BY BRIANNA O’HARA
As professionals responsible for employee and organizational development, we’ve had the privilege of watching closely as changes sweep both the workforce and the workplace. While change is constant, the pace and dramatic effects of recent innovations are unprecedented. In the past decade, we’ve witnessed how technology has fundamentally changed job roles — automating or eliminating some positions, and creating new ones. We’re experiencing an unpredictable job market with unemployment being at a historic low, yet companies are still reporting high turnover and skills gaps across industry and function. Culture is certainly not the only factor playing into these increased employee turnover rates, but it is a large contributor. Unfortunately, this has a very real impact on an organization’s bottom line.
While workplace priorities change, the workforce, and the demographics thereof, are rapidly changing as well. As a generation, baby boomers sought stable work environments and typically devoted their career to a single company; while millennials have less tolerance for the status quo and no fear going from job to job until they land somewhere that satisfies their expectations. One of the reasons that millennials can demand pay raises after changing jobs is that simply finding someone to hire is a growing challenge.
A brand new study from BizLibrary also showed that regardless of industry, a skills gap was likely to be very large. The study, which surveyed more than 400 companies, found that 42% of employees in all organizations don’t have the communication skills they need to be fully productive and successful in their roles, meaning that nearly half the workforce is limited by their soft skills.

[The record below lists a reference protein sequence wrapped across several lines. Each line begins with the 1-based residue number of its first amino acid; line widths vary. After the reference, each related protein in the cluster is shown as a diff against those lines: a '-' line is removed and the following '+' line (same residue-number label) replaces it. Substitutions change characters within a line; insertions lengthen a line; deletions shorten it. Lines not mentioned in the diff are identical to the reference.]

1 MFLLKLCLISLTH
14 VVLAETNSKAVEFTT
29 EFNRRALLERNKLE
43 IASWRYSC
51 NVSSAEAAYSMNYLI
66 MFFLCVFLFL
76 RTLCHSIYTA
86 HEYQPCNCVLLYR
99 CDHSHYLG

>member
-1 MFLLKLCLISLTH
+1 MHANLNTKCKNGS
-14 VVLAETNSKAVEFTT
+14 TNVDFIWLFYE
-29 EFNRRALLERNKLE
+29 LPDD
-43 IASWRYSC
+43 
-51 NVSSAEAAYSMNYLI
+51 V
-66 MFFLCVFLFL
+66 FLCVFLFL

I want to emphasize that reskilling and upskilling your existing workforce is more important than it ever has been before.
Building a skills program doesn’t have to be difficult. As you plan your learning strategy, think about what skills and jobs within your organization are most likely to be affected by the skills gap, automation, succession or technology in general. Could current employees fill these roles with additional training?
Next, ask how long it will take before you are forced into change. Map out current skills and progressive skills that will be needed to maintain or grow these roles. What skills can you teach? And, when do you need to think outside your workforce? Once you’ve laid out the foundation for your skills program, focus on the content. I encourage you to seek an online learning partner to support you in this process.
Statistics, data and trends analysis all point to the fact that the role of learning and development as a key business strategy is expanding and becoming more important than ever.
— Brianna O’Hara is Content Manager at BizLibrary